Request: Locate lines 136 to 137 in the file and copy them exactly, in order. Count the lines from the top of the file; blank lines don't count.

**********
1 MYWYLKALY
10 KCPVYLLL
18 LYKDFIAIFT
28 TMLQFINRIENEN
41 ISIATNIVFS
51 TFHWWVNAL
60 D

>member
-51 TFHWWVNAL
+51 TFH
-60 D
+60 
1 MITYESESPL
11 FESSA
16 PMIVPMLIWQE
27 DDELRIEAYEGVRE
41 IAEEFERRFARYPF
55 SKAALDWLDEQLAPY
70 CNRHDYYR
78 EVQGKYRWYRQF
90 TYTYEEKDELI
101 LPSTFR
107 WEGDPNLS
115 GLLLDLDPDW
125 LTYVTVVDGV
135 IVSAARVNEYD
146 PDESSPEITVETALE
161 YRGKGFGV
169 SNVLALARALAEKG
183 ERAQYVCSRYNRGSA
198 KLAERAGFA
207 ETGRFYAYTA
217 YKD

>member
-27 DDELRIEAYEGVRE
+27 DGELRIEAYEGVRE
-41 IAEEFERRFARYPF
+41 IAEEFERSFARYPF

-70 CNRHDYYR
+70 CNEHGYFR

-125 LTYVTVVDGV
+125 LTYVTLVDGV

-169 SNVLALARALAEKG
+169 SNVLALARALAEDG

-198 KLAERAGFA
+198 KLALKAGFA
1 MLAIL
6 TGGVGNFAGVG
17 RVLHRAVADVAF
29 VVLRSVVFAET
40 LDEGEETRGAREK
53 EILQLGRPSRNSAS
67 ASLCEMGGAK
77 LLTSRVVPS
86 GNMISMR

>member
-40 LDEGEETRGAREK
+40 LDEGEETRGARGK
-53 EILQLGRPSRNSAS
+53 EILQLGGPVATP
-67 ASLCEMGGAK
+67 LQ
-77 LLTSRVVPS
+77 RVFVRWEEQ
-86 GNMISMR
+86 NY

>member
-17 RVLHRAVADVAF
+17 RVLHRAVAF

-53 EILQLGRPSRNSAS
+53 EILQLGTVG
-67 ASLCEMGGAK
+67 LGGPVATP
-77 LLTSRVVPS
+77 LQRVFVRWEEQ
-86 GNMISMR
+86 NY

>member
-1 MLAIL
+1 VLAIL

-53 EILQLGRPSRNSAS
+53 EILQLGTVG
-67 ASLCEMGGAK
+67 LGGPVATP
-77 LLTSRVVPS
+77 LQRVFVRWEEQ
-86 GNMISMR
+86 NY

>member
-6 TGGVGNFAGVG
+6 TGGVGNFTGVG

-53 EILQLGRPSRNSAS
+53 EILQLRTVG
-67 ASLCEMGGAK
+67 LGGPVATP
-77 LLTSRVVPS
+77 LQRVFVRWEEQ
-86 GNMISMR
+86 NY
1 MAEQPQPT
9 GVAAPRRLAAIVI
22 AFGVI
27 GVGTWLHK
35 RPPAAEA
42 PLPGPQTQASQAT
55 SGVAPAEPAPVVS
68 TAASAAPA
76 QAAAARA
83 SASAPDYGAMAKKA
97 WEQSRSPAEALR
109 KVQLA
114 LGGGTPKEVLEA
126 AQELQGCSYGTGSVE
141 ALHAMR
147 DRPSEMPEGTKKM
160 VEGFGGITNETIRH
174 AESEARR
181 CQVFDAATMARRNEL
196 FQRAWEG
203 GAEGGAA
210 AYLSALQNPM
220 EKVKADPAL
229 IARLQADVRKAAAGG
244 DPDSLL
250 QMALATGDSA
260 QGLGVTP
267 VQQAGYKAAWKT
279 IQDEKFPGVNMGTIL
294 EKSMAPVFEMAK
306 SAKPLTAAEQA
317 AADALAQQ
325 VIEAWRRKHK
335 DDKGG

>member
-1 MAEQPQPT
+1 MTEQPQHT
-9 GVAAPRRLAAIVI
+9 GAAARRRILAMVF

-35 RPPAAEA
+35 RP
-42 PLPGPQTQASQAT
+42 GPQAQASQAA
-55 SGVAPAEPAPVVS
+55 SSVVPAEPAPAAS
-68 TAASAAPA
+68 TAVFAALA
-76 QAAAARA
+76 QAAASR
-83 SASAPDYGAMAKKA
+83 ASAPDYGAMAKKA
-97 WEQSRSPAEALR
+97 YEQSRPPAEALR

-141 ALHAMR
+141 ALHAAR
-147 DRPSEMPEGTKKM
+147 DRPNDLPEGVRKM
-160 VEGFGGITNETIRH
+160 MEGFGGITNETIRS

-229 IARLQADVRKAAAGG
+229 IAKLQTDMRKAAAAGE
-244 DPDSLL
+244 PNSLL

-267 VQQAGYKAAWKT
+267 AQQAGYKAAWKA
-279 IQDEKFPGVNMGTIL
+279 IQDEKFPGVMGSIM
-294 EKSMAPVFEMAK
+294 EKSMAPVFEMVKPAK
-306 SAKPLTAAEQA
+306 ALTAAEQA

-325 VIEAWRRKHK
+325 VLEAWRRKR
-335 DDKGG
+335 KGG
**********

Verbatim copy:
+1 MTEQPQHT
-9 GVAAPRRLAAIVI